It's October, and you know what that means: it's time for VGJUNK's second annual Spooktacular Hallowe'en Videogame Month! It's my favourite time of the year, the one little beacon of (eerily orange) light in my otherwise mundane life, and by God I'm going to enjoy it and possibly dress up as Wario. Much like last year, for the rest of the month VGJUNK will be focusing on all manner of ghoulish and grotesque videogames from years past, starting with today's macabre offering: Toaplan's 1990 arcade run-n-gun Demon's World, AKA Horror Story (play thunderclap.wav here for full immersion)!
You may not know about Toaplan, but they were a Japanese developer best known for their work in the scrolling shooter genre. Their most famous game is probably Zero Wing, due almost entirely to its enshrinement in the Meme Hall of Fame as "the game that "All Your Base" comes from". Personally, I remember them mostly from their punishingly difficult (to the pre-teen Megadrive player I was at the time, at least) shooter Hellfire. That's not important now though, because Demon's World isn't a space shooter but rather a Contra-esque run-n-gunner about one very serious man's quest to rid the world of anything that isn't made of sparkles and rainbows.
Speaking of cuteness, the Demon's World is also a super-deformed world. The intro shows some chubby townsfolk being scared away by a jolly green demon who is clearly having the time of his unholy life. Forget about him, though - what is that girl in white carrying? A transparent cricket bat? Some kind of giant tuning fork? Actually, it looks like a crutch, although she obviously doesn't need it as she's running away just fine. I like to think she's been fiddling her benefits with a fake leg injury, and once all this is over the DWP are going to be calling on her to demand an explanation.
But forget those random plebs and meet our hero! Demon's World offers not so much as a morsel of plot, so I'm going to pretend that this shades-wearing hardcase with the blonde crewcut is Duke Nukem's father. Let's call him Hank, shall we? Hank Nukem here is a no-nonsense badass with a blue jumpsuit and a burning hatred of all things supernatural, a result of a childhood incident on a fairground Ghost Train involving a clown later referred to by a judge as "a significant threat".
Hank's first opponents are those pink ghosts. I don't know what kind of situation you have to die in to come back as a bright pink ghost wearing a leather hat, but I'm sure it's an interesting tale, possibly involving a certain kind of club for gentlemen. I must admit, I really like these guys - they're clearly ghosts and therefore place highly on the Hallowe'enometer, but they're much more interesting (and stylish, with their little hats) than the basic floating white sheet.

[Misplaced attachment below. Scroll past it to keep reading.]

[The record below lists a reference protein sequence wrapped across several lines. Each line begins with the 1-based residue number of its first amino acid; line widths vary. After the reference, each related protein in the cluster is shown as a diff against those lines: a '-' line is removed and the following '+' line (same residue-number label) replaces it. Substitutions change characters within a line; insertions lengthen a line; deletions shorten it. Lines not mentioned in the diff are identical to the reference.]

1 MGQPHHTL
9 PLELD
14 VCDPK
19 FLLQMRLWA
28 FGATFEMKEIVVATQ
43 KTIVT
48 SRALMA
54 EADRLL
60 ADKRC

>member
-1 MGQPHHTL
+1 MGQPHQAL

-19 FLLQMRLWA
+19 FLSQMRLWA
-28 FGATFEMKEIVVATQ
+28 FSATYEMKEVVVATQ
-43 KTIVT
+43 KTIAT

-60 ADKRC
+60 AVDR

Making your way through the ghoul-filled city streets is a simple matter: you've got an attack button and a jump button, and if you've ever played a game where you can both jump and fire you'll know exactly what to do. You can also defeat enemies by jumping on their heads, Super Mario style. That doesn't surprise me - Hank is the kind black-hearted rebel who'll use any means necessary to destroy his enemies, including but not limited to stomping their ectoplasmic brains out. There's a double-jump, too, although it takes some getting used to as you have to perform your second jump very quickly after the first, unlike most games where you can wait until the top of your arc. It takes some getting used to, but mastering it is vital because there's a lot of (groan) fiddly platforming.
Oh, and Jason Voorhees is there too, which means I am officially sold on Demon's World already. There are few things more emblematic of the Hallowe'en season than Friday the 13th's iconic teen-murdering hockey fan, even if his trademark machete is now an axe and his yellow sweater is rather more cheerful than befits the mood. Judging by the obviously-superior metric of how many times rip-offs of him have appeared in various videogames, Jason is Japan's favourite slasher star, just head of Freddy Kruger.
Demon's World is all very straightforward, as I'm sure you can tell. Shoot enemies, don't fall into the yawning pits that litter every horizontal surface, try not to get hit. The main gameplay difference from something like Metal Slug is that the screen scrolls constantly, forcing you ever onwards in your quest to destroy the Demon World.